The modern web and the web technologies that web developers build upon are open standards. Standards bodies create these web standards. The standards are long technical documents called specifications that detail how the technology should work. The specifications are used by software engineers to implement the technologies, usually in web browsers.
Different standard bodies manage different web standards. Standard bodies are comprised of individuals from different technologies companies. It’s a consensus-based body, working together and agreeing on how the technologies should work in the best way to fulfill all of their use case.
- HTML Living Standard is managed by WHATWG.
- CSS standard specification is maintained by W3C.
Let’s explore some standard-based tools we can use to create web animation.
Below are in-depth guides and tutorials on how to use the Canvas API.
Web Animations API
WAAPI can be used to create and manipulate CSS-like animations that go from one pre-defined state to another. We can use variables, loops and myriad callbacks, creating interactive animations that adapt and react to user inputs.
Below are Web Animations API demo pages, including source code.
Third-Party Animation Libraries
Velocity.js combines the best of jQuery and CSS transitions. Velocity uses its animation stack, replacing all instances of jQuery’s $.animate() with velocity $.animate() to boost performance across all browsers and devices, especially on mobile.
Theatre.js is an animation library for high-fidelity motion graphics. Theatre.js is a work-in-progress design tool suitable for creating any animations from simple UI interactions to complex cinematic scenes
Working from a single powerful API, you can use Anime.js to animate HTML, CSS, JS, SVG and DOM attributes. With a built-in staggering system, it can make creating ripples, directional movements, follow-through and overlapping effects appear simple.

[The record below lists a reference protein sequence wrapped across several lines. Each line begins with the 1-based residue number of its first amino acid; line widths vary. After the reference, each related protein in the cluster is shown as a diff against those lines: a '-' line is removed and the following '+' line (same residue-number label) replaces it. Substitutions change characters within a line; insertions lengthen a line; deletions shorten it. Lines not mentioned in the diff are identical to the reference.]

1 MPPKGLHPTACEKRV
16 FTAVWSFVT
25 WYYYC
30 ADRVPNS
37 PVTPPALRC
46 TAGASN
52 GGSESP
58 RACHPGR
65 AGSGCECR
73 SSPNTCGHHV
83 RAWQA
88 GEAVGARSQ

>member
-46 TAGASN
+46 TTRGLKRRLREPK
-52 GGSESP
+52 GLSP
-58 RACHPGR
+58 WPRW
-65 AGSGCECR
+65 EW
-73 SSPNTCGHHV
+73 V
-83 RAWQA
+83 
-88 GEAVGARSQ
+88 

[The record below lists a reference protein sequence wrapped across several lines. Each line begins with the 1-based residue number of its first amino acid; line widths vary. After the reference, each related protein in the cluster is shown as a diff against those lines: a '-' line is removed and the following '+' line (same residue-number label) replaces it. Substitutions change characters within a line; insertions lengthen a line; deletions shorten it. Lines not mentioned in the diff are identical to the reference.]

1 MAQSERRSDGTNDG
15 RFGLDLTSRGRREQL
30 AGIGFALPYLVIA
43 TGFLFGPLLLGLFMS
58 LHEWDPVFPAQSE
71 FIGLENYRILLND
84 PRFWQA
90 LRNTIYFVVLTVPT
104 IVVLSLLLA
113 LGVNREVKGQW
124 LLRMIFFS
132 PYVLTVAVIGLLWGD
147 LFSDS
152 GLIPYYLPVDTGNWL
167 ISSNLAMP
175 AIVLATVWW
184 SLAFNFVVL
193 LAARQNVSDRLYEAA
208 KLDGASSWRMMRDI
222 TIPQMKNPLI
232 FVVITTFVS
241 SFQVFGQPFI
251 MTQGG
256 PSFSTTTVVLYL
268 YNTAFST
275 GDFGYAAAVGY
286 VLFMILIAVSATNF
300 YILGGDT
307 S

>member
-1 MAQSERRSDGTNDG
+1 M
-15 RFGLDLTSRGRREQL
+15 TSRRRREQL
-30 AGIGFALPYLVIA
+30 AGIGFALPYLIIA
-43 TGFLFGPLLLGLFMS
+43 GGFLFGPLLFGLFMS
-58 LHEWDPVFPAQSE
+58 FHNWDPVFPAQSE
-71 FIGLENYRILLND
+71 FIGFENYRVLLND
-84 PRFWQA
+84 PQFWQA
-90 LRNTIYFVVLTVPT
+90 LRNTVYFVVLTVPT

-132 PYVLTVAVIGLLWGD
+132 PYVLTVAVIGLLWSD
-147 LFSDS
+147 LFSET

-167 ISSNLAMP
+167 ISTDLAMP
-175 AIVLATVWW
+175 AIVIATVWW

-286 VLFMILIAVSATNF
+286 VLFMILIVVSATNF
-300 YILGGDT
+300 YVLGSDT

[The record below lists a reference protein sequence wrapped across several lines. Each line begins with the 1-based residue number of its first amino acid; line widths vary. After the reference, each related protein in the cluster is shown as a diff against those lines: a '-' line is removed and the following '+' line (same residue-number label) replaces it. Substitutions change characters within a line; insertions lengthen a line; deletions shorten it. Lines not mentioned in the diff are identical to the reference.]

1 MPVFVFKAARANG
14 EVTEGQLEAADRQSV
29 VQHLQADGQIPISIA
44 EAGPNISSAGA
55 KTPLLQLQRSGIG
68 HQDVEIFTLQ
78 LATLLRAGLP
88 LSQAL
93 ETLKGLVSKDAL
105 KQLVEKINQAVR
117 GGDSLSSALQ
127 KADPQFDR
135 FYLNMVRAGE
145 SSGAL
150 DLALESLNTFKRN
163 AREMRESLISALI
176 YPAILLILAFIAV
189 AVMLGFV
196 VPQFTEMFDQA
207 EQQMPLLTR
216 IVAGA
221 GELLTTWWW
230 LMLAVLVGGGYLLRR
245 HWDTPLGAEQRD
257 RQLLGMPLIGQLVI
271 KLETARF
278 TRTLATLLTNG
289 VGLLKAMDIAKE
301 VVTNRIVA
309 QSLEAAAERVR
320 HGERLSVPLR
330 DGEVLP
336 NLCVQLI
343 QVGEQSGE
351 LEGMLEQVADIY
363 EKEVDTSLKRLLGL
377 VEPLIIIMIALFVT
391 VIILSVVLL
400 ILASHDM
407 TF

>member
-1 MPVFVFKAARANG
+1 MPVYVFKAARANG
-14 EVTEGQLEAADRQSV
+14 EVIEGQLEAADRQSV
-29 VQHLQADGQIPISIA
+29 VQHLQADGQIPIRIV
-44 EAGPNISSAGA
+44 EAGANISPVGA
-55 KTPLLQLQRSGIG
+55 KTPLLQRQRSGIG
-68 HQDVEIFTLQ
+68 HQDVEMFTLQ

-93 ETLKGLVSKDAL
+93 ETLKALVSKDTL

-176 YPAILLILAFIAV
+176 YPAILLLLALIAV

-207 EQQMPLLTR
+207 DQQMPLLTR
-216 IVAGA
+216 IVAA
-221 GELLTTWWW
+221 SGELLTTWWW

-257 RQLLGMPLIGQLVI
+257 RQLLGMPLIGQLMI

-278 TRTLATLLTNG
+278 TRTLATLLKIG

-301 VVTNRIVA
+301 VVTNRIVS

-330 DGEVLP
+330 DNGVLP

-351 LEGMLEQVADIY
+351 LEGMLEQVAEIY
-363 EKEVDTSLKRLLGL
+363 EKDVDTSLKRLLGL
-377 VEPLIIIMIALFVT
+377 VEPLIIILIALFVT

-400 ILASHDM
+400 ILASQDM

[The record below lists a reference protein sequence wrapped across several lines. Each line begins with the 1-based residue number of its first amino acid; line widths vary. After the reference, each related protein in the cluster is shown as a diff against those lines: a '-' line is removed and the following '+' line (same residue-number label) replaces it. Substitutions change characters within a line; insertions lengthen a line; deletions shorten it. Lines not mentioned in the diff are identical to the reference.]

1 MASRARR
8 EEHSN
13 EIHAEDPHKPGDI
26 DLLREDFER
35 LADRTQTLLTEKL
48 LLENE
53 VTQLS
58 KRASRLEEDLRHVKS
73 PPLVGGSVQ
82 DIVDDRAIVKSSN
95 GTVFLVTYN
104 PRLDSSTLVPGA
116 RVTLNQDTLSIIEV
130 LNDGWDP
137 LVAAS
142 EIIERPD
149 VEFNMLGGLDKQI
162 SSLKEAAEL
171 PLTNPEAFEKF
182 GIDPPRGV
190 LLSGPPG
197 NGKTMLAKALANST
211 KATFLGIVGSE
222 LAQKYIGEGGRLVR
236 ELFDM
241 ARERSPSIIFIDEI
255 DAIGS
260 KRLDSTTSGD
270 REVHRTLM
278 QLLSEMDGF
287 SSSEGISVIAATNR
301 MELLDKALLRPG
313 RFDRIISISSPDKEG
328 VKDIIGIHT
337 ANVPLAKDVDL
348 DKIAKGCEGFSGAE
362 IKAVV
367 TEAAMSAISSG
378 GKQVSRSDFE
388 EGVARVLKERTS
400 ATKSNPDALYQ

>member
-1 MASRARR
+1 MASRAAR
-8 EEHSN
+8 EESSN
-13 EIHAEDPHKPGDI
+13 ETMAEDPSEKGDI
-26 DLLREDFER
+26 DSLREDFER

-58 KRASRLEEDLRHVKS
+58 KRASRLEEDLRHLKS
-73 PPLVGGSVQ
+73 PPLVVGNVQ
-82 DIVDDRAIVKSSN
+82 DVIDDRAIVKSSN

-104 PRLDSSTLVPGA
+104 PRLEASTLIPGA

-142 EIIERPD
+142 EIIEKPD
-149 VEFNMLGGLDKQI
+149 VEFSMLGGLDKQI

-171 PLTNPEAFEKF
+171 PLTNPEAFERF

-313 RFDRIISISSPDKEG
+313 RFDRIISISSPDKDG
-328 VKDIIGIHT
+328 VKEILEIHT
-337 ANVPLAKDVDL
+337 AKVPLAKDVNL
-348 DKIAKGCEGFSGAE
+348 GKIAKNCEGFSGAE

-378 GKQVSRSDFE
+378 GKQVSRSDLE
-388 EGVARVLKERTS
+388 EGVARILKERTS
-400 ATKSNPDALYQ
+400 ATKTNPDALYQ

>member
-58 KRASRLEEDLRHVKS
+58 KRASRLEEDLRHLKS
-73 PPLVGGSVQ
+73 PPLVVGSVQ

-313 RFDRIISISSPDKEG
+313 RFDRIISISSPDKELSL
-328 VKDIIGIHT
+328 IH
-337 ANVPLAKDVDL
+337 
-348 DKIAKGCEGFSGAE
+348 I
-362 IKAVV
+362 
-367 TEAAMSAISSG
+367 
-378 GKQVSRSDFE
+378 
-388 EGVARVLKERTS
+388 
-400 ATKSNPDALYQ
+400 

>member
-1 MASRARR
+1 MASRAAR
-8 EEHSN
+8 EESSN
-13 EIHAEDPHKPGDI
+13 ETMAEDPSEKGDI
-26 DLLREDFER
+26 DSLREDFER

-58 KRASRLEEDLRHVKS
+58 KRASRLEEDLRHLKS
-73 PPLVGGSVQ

Three.js is helpful in creating scenes, lights, shadows, materials, textures and more. It’s dependent on WebGL to create and render 3D animations in the browser. It helps you do stuff that you’d have to code if you were using WebGL.
The CSS animations module enables you to animate the value of CSS properties. By using keyframes, CSS properties such as background-position and transform can be animated. Other CSS properties such as duration, number of repetitions, delayed start can be controlled by CSS animations module.
Below are three key advantages to CSS animations over traditional script-driven animation techniques from Mozilla Developer Network (MDN):
3. Letting the browser control the animation sequence lets the browser optimize performance and efficiency by, for example, reducing the update frequency of animations running in tabs that aren't currently visible.
Here’s a couple of CSS animation demos.
In this article we have seen different tools, both proprietary and open source, to produce animations for the web.
In the early days, we had GIF. Flash dominated the web animation, online application, and web game scene for a long while, but eventually got replaced by technologies based on open web standards.
“The original idea of the web was that it should be a collaborative space where you can communicate through sharing information.” ― Tim Berners-Lee